But the "computer's" C program never properly configures the serial port. The serial port will use whatever attributes (baud rate, data length, parity setting, canonical versus raw mode) previously configured, which will cause unpredictable reads and writes. (A loopback test would probably produce a false positive result.)

Use the POSIX Serial Port guide or this answer for sample code.

For canonical mode you probably need to add code like (assuming 8N1):

    rc = tcgetattr(fd, &tty);
    if (rc < 0) {
        /* handle error */
    }
    savetty = tty;    /* preserve original settings for restoration */

    spd = B9600;
    cfsetospeed(&tty, (speed_t)spd);
    cfsetispeed(&tty, (speed_t)spd);

    tty.c_cflag &= ~PARENB
    tty.c_cflag &= ~CSTOPB
    tty.c_cflag &= ~CSIZE;
    tty.c_cflag |= CS8;

    tty.c_cflag &= ~CRTSCTS;    /* no HW flow control? */
    tty.c_cflag |= CLOCAL | CREAD;

    tty.c_iflag |= IGNPAR | IGNCR;
    tty.c_iflag &= ~(IXON | IXOFF | IXANY);
    tty.c_lflag |= ICANON;
    tty.c_oflag &= ~OPOST;

    rc = tcsetattr(fd, TCSANOW, &tty);
    if (rc < 0) {
        /* handle error */
    }

You probably should delete the line

fcntl(fd, F_SETFL, FNDELAY);  

as well as the O_NONBLOCK option in the open() call.

@Youmna Habchy 2013-07-17 08:40:31

Thank you for your answer but honestly I didn't understand the code, there isn't another way to solve the problem without serial programming? Thanks in advance.

@sawdust 2013-07-17 09:56:55

There's the stty command, but that is not 100% reliable like coding the configuration in the program. You need to read the POSIX Serial Port guide and/or this answer for sample code.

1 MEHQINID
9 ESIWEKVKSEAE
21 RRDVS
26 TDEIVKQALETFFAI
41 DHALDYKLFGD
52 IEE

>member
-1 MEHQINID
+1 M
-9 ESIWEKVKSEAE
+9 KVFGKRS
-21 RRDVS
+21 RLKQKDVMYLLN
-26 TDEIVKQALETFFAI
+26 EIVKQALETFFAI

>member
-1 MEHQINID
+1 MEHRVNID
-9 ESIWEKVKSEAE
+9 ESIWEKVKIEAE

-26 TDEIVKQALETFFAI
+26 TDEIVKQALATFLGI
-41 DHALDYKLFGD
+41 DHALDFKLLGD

@Youmna Habchy 2013-07-17 11:25:07

After reading the POSIX Serial Port guide, I edit my code(as you suggested) and I still have n=0 and c=� , I'll post my new code in an answer.

@sawdust 2013-07-17 17:52:48

(1) You should post the revised code as an "edit" to your question, not as an answer. (2) Your revised code has the tcsetattr() in the wrong place to be effective, so of course there is no improvement. (3) Return codes from tc[gs]etattr() need to be tested. (4) You didn't remove the fcntl(), and added O_NODELAY which is probably wrong. (5) You made more edits than necessary, and changed the program from reading a whole line to reading just one char at a time. You need to choose canonical mode or raw mode, and make the attributes consistent with the read() logic.

@Jeff 2013-07-16 16:37:43

Reading the description of read() (shown below) tells us that n = 0 when you reach the end of file. Since the serial is not sending a \0, the read will continue until the end of file is reached. Therefore I think n==0 is the result you want.

So, maybe your if (n>0)

test should be if (n==0)

Can you see the characters you expect in your buffer using the debugger?

read() #include int read( int handle, void *buffer, int nbyte );

The read() function attempts to read nbytes from the file associated with handle, and places the characters read into buffer. If the file is opened using O_TEXT, it removes carriage returns and detects the end of the file.

The function returns the number of bytes read. On end-of-file, 0 is returned, on error it returns -1, setting errno to indicate the type of error that occurred.

@Youmna Habchy 2013-07-17 08:19:17

Thanks but I always have the same result.

@Serge Bollaerts 2013-07-16 14:00:54

Shouldn't you terminate the data sent with '\0'? Serge

@Aditya Ponkshe 2013-07-16 12:12:27

try this

int n=read(fd,&tempbuf,sizeof(tempbuf));

instead of

int n=read(fd,tempbuf,5);

@Aditya Ponkshe 2013-07-16 12:32:23

remove O_NONBLOCK and see what happens.

@Youmna Habchy 2013-07-16 12:33:49

I still have the same result.

@Aditya Ponkshe 2013-07-16 12:34:59

so in printf("%d,%s \n",n,strerror(errno)); value of n is always zero?

@Youmna Habchy 2013-07-16 12:37:11

Yes the result is: 0,Success

@Aditya Ponkshe 2013-07-16 12:42:18

try this fcntl(fd, F_SETFL, 0);

@Aditya Ponkshe 2013-07-16 12:46:59

then i am out of suggestions, sorry.